Revealed: The sculpture of Roosevelt at the White House

More than 80 years after President Franklin Delano Roosevelt gave his famous 1944 State of the Union speech and more than 50 years after a Montana-born sculptor first set out to commemorate the wartime president, the design of a new bronze sculpture of FDR — a sculpture that will greet visitors to the new Rose Garden in the Eleanor Roosevelt Presidential Library and Museum on the South Lawn of the White House — was unveiled on Wednesday.

Robert Graham, the sculptor, who has been working on the FDR project for about three years, took the first pass at the portrait’s head on Wednesday. This rendition represents a portion of the sculpture that will be installed in the fall. Later on Thursday, Assembly Speaker Robin Vos, R-Rochester, will recognize the unveiling.

The bronze portrait is the third sculpture to honor President Roosevelt at the new facility; the first and the second are of Eleanor. Because both of the surviving Roosevelts lived in Connecticut and visited Washington regularly, the Roosevelt statue also represents the Roosevelts’ sons, Theodore, who resided in Hyde Park, N.Y., and Franklin D. Roosevelt II, who resided in Garrison, N.Y.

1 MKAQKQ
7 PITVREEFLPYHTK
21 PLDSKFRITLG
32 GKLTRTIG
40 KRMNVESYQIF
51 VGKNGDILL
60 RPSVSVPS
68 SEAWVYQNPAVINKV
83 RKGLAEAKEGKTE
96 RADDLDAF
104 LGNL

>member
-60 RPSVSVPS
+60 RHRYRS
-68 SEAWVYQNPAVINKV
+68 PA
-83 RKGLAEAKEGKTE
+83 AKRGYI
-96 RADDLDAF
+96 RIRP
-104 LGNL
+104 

In the fall, visitors to the President’s home can expect to see a bronze bust of the Grand Old Dictator in the Rose Garden, as well as two statues depicting FDR behind the West Wing door.

The new Roosevelt sculpture, as written about by Robert Graham (pdf), weighs 54 pounds and measures 26 feet tall and 31 feet wide. According to the history written by Heidi J. Rizer of the College of Charleston, sculptor Graham first approached the Roosevelt family about the possibility of a statue of FDR in the White House in 2007, and according to Rizer, an aide to Eleanor Roosevelt recommended that she assign Graham to the project. In 2009, the project got underway, with Graham only starting on the sculpture after Winston Churchill’s death that year.

The first proposed sculpture of Roosevelt, paid for by the Balfour Foundations, was abandoned for budget reasons. The second, a bronze sculpture of Roosevelt at center stage, made its debut in 1979 and was honored by the sculptor the following year with a long list of awards, including a special citation from the National Academy of Design.

Read the full article at Worldcrunch.


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